He was exhausted, hot, defeated, and angry. I had let him pick out a new bike for his birthday a few months earlier, but at the time he had been a hair too short for it. Noticing how much he’d grown since the end of the school year, and being home from trips and camps for once, today, I decided, would be Big Bike Riding day at Camp Dad. I regretted my decision quite a bit as I looked at his reddening face.
The new bike, with its gears and hand brakes, was a significant leap not only in size, but in technology, and I wanted to give him some safe practice with it before the new school year began and we started riding bikes on neighborhood streets. I have either a healthy respect for or an unhealthy paranoia about my kids on bikes. I was hit by a van while riding on a country highway when I was six, and the memory of that, how quick and severe an event it had been, has always made me less than enthusiastic about my kids riding around these much busier streets. I admit I am the roadblock in their cycling careers, so every once in a while I will steel myself and try to teach them something.
Seeing Adrian on the ground, ready to give up, I wanted to let him. I hate the thought of him riding a bike. He’s still too short for this bike, maybe. He won’t be safe on it for months. Maybe a year. Maybe we’ll try again in the spring. But at odds with my desire to put the bike back in the garage is either a deep well of parental patience, or an inexhaustible mine of bullshit-proof ore: I don’t let my kids talk themselves out of trying, or talk me into letting them quit. I sit through tears and pleading, but if I am certain they can do something, I insist that they try. “Endeavor to persevere,” I think to myself, and then I laugh.
“When we finished he shook our hands and said, “endeavor to persevere!” They stood us in a line: John Jumper, Chili McIntosh, Buffalo Hump, Jim Buckmark, and me — I am Lone Watie. They took our pictures. And the newspapers said, “Indians vow to endeavor to persevere.” We thought about for a long time. “Endeavor to persevere.” And when we had thought about it long enough, we declared war on the Union.”
~Chief Dan George, “Lone Watie”, The Outlaw Josey Wales
Someday they might declare war on the Union, but today they are going to ride bikes.
Two women had entered the park just before Adrian fell the last time. They sat at the picnic table, and the scene they witnessed must have seemed bizarre: a child, evidently hurt and crying; his father standing some distance away, not moving toward him, not comforting, just watching; eventually the child stops crying and the father, still not comforting or sympathizing, insists, “Up on the bike again.” What kind of monster just stands there?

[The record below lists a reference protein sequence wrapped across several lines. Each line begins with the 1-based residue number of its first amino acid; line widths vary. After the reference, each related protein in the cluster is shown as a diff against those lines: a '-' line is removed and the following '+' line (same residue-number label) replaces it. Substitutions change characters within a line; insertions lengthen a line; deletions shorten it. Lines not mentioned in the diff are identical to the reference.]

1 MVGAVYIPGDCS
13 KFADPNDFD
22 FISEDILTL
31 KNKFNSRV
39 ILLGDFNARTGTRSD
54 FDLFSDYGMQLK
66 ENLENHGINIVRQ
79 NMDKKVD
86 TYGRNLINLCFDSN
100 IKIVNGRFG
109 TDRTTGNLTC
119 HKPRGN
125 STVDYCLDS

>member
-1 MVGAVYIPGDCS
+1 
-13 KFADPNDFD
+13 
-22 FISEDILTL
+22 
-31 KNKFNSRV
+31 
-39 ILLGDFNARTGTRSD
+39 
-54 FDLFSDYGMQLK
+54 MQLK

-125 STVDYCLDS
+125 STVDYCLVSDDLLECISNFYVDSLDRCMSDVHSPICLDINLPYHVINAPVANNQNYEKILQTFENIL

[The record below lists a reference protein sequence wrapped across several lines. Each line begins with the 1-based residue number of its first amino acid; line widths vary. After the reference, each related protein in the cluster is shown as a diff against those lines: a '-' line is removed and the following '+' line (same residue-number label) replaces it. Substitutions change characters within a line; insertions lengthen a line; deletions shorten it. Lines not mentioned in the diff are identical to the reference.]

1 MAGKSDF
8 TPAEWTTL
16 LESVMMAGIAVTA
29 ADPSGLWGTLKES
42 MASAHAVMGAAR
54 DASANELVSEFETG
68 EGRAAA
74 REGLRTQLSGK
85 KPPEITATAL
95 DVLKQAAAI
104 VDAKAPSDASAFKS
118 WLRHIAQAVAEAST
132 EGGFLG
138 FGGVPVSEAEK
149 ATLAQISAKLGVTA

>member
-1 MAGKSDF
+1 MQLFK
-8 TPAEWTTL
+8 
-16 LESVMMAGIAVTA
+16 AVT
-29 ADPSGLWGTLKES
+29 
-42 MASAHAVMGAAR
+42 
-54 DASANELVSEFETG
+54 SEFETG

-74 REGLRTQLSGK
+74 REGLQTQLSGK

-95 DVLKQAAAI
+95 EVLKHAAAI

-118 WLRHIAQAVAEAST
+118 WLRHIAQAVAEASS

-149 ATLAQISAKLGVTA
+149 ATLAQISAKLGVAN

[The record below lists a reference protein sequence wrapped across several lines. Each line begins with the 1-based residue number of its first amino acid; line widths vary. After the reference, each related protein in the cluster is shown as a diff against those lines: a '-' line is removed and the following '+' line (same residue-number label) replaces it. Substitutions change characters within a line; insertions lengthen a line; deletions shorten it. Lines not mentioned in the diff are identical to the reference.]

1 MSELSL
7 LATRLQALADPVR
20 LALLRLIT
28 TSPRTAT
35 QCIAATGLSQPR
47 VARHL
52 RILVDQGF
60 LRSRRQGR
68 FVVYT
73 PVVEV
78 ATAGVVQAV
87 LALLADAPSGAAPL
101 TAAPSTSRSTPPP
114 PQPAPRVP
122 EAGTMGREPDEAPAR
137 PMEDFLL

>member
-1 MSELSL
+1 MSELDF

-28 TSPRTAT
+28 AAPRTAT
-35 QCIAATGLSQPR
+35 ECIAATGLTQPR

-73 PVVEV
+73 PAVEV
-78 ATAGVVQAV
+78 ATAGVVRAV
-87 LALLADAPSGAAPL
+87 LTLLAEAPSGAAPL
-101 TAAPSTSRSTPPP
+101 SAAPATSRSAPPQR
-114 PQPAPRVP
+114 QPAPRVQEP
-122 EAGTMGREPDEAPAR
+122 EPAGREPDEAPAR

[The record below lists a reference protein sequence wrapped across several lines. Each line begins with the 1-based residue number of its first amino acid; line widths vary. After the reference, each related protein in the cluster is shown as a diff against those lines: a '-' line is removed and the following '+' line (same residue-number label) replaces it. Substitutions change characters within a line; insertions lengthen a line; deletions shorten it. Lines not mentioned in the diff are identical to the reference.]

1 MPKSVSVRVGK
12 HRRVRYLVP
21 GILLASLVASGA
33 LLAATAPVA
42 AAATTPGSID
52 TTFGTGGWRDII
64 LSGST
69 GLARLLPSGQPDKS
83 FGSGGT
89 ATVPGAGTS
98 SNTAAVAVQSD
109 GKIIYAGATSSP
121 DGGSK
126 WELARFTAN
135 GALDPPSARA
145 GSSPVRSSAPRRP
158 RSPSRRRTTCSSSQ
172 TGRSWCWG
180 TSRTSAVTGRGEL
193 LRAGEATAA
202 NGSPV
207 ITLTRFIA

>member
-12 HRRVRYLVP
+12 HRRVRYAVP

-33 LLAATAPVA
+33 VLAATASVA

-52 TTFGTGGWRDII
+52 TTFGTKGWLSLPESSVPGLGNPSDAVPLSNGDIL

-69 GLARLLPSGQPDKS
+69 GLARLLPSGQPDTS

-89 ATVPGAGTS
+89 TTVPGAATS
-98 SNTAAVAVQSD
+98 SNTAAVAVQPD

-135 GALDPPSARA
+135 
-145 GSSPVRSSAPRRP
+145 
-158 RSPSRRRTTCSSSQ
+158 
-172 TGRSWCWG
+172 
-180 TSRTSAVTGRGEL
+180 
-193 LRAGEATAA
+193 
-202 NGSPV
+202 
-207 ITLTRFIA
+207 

This is a common tactic I use with my kids: I wait out the frustration rather than trying to deflect attention or sweeten the deal. They’re allowed to be frustrated, and I encourage them to express their reasons for the feeling. If the frustration inspires arguments against an activity, I address those. “I’m too little. The bike is too big!” Maybe. “No, I’ve seen you pedal. You can do it. You just need some help to start.” But I don’t let the frustration itself move me to make promises or concessions.
Adrian picked up his bike, arranged the pedals to his satisfaction, then swung a leg over again, hoping this would be the last time his implacable father would insist on this torturous activity.
I held his seat while he starting pedaling. Of course I did.
He built up speed and I steadied him. He looked over at me, jogging next to him, and he started smiling. He pedaled faster.
He didn’t notice when I let go.
He flew for a time, then slowed in the grass, then toppled over, left foot reaching down to catch the ground and save himself from tumbling. He had learned from his earlier falls. That was the point.
This time, instead of being frustrated the he had fallen, he was excited that he had ridden. He bounded over to where I was standing, the same place I’d been standing when I insisted he get up and try again.
“Will you help me get started again, daddy?” he asked. And I did.
Of course I did. I’m not actually a monster.
“I didn’t surrender, but they took my horse and made him surrender. They have him pulling a wagon up in Kansas I bet.”
Chief Dan George, “Lone Watie”, The Outlaw Josey Wales